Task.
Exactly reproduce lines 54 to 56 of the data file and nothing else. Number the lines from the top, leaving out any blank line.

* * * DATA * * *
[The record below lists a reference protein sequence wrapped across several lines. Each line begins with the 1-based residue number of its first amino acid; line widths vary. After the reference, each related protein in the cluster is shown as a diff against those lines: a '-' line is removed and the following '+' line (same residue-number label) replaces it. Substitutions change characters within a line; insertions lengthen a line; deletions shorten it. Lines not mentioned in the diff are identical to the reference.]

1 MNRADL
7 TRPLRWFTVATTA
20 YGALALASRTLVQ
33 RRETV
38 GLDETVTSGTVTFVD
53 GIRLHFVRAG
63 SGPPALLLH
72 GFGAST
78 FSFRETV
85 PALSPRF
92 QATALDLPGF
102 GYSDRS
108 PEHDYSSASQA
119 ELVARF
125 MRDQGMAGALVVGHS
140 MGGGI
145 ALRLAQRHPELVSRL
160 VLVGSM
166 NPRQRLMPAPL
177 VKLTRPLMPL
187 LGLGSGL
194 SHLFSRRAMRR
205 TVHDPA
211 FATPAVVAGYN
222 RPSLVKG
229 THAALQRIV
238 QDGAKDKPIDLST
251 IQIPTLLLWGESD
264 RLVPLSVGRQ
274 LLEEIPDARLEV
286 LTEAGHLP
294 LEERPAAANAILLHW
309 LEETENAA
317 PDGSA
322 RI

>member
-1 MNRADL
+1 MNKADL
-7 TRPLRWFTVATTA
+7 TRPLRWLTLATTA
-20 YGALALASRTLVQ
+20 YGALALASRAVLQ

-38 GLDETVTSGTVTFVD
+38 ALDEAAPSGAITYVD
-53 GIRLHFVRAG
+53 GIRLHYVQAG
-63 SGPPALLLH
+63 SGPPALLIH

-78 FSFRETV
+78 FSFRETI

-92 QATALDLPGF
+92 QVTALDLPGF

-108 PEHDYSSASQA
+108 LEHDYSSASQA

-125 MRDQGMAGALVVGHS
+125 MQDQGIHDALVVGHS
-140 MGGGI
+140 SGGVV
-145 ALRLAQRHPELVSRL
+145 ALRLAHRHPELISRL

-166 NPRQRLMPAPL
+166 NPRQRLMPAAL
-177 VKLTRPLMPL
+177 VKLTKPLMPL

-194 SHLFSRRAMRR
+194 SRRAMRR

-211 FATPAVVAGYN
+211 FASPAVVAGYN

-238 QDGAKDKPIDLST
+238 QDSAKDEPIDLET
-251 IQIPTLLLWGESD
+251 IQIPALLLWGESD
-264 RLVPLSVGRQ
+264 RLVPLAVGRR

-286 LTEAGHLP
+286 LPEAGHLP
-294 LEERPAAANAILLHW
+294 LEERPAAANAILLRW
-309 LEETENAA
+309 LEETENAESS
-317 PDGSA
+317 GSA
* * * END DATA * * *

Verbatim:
-108 PEHDYSSASQA
+108 LEHDYSSASQA

-125 MRDQGMAGALVVGHS